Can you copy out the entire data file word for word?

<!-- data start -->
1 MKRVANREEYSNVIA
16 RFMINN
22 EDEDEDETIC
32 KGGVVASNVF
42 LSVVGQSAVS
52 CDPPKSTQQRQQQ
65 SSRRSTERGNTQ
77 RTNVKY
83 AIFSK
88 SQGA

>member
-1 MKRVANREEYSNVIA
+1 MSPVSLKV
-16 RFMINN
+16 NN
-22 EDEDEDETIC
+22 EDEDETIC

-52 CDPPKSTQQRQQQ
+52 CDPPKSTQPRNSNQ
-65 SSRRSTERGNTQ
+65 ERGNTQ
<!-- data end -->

1 MKRVANREEYSNVIA
16 RFMINN
22 EDEDEDETIC
32 KGGVVASNVF
42 LSVVGQSAVS
52 CDPPKSTQQRQQQ
65 SSRRSTERGNTQ
77 RTNVKY
83 AIFSK
88 SQGA

>member
-1 MKRVANREEYSNVIA
+1 MSPVSLKV
-16 RFMINN
+16 NN
-22 EDEDEDETIC
+22 EDEDETIC

-52 CDPPKSTQQRQQQ
+52 CDPPKSTQPRNSNQ
-65 SSRRSTERGNTQ
+65 ERGNTQ